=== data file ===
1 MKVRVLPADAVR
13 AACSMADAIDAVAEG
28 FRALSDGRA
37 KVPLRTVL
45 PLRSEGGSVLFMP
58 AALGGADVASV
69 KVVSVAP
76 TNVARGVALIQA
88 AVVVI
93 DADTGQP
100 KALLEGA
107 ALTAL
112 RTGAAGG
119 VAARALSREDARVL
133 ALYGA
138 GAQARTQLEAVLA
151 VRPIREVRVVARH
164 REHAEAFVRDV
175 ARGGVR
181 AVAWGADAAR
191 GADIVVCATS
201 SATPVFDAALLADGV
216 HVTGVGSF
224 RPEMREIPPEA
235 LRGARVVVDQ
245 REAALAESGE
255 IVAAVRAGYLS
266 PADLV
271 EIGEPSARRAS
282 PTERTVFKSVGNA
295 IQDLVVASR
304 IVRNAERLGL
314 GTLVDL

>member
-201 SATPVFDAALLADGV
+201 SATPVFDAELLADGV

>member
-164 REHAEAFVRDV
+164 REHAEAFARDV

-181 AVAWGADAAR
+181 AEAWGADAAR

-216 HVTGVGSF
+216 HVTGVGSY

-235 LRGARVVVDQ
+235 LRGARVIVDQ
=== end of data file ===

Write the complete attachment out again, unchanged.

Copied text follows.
1 MKVRVLPADAVR
13 AACSMADAIDAVAEG
28 FRALSDGRA
37 KVPLRTVL
45 PLRSEGGSVLFMP
58 AALGGADVASV
69 KVVSVAP
76 TNVARGVALIQA
88 AVVVI
93 DADTGQP
100 KALLEGA
107 ALTAL
112 RTGAAGG
119 VAARALSREDARVL
133 ALYGA
138 GAQARTQLEAVLA
151 VRPIREVRVVARH
164 REHAEAFVRDV
175 ARGGVR
181 AVAWGADAAR
191 GADIVVCATS
201 SATPVFDAALLADGV
216 HVTGVGSF
224 RPEMREIPPEA
235 LRGARVVVDQ
245 REAALAESGE
255 IVAAVRAGYLS
266 PADLV
271 EIGEPSARRAS
282 PTERTVFKSVGNA
295 IQDLVVASR
304 IVRNAERLGL
314 GTLVDL

>member
-201 SATPVFDAALLADGV
+201 SATPVFDAELLADGV

>member
-164 REHAEAFVRDV
+164 REHAEAFARDV

-181 AVAWGADAAR
+181 AEAWGADAAR

-216 HVTGVGSF
+216 HVTGVGSY

-235 LRGARVVVDQ
+235 LRGARVIVDQ